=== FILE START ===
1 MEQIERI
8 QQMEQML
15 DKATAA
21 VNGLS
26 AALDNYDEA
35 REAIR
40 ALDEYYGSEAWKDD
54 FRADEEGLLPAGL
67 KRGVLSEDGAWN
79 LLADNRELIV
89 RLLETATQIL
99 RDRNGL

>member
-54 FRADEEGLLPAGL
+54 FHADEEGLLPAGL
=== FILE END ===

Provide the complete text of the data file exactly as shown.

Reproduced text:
1 MEQIERI
8 QQMEQML
15 DKATAA
21 VNGLS
26 AALDNYDEA
35 REAIR
40 ALDEYYGSEAWKDD
54 FRADEEGLLPAGL
67 KRGVLSEDGAWN
79 LLADNRELIV
89 RLLETATQIL
99 RDRNGL

>member
-54 FRADEEGLLPAGL
+54 FHADEEGLLPAGL